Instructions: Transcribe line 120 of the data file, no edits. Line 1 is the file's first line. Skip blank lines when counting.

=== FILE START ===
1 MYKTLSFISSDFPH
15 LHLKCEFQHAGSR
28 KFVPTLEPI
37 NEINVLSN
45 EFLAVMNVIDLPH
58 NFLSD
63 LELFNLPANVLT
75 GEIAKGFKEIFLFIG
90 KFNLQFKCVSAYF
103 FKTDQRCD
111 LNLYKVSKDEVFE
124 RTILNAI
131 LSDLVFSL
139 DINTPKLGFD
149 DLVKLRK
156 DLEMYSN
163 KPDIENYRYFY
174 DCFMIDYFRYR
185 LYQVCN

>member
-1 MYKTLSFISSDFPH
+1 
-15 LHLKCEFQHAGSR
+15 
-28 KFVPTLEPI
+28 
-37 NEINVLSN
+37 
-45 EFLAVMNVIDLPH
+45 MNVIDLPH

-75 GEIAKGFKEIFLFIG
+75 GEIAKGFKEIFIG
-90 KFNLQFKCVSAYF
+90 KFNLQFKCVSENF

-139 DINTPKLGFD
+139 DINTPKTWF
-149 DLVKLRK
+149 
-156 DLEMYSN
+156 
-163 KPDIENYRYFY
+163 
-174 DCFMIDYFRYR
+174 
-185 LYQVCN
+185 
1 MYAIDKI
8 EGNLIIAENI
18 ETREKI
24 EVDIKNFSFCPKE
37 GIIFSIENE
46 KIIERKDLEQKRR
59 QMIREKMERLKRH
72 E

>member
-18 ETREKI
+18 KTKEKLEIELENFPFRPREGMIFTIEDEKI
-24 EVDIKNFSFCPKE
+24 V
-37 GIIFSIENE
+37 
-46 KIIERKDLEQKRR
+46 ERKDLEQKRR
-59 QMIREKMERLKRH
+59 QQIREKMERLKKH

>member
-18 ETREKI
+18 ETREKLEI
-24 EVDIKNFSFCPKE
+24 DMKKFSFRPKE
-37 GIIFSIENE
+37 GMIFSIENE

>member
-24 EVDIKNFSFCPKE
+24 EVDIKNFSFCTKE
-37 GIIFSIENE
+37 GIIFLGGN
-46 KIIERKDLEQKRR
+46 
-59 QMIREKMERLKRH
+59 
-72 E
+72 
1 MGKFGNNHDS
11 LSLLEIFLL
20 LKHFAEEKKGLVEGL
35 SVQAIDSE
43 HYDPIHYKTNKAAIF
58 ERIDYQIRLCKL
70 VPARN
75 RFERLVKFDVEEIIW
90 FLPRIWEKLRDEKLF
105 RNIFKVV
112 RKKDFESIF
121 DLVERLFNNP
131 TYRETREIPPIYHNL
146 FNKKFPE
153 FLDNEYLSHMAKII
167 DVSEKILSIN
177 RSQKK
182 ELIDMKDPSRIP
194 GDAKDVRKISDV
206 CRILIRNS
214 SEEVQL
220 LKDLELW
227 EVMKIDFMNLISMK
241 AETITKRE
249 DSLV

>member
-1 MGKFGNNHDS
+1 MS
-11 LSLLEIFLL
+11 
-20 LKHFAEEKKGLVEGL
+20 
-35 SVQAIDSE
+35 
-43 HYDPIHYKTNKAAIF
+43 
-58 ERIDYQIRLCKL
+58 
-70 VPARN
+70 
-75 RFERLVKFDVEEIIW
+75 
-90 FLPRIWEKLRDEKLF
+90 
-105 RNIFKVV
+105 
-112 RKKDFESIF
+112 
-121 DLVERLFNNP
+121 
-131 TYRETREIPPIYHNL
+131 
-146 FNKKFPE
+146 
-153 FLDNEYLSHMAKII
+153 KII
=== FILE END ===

-58 ERIDYQIRLCKL